The impending fuel removal at Fukushima Daiichi unit 4 and a visit from the U.S. energy secretary highlighted the headlines from Japan this week.

Recent developments related to the Tokyo Electric Power Co. plant severely damaged following Japan's 2011 earthquake and tsunami include:

The cover and structural supports built around Fukushima unit 4, pictured in May. Source: TEPCOGovernment OKs Spent Fuel Removal

On Wednesday, Japan's Nuclear Regulation Authority approved TEPCO's plan to begin removing spent fuel from unit 4. The reactor was defueled when the tsunami hit, but the subsequent hydrogen explosions and blackout left its spent fuel pool uncovered and uncooled in the early days of the crisis. TEPCO has erected a support structure next to the reactor building that will allow cranes to move the fuel. Workers have cleaned debris from the pool and also removed and studied two of its unused fuel assemblies last year to ensure they are robust enough to be transferred. TEPCO posted this video that shows how fuel assemblies will be lifted underwater into special casks that will be covered, lifted out by a second crane and moved to the plant's common spent fuel pool. NHK reported the work could begin as early as Nov. 8, but TEPCO did not confirm that date.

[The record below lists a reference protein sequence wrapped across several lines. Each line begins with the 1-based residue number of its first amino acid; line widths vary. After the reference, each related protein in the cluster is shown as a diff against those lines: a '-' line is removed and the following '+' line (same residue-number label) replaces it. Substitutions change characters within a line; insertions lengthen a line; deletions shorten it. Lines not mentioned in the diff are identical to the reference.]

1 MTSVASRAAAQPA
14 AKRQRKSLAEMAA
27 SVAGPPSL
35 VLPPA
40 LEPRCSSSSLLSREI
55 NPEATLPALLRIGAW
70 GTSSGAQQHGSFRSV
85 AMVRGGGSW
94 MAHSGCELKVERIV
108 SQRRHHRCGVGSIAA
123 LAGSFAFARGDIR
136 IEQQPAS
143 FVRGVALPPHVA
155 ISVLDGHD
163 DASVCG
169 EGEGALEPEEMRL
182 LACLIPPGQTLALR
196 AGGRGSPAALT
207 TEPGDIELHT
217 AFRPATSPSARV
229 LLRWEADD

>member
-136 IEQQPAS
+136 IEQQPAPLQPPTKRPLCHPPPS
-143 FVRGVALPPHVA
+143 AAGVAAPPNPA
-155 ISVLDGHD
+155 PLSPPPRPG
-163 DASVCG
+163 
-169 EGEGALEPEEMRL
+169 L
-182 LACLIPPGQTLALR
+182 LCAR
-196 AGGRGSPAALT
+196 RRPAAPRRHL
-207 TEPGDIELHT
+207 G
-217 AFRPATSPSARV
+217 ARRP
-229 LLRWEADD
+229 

Moniz Expects Further U.S. Support

As Fukushima moves into a more complex phase of fuel removal and decommissioning, U.S. Energy Secretary Ernest Moniz said he anticipates deeper cooperation between Japan, U.S. national labs and U.S. companies with nuclear expertise. In a speech in Japan reported by the Associated Press, he also cautioned against ignoring nuclear energy's potential as a clean source of base-load power. Moniz is scheduled to visit Fukushima today.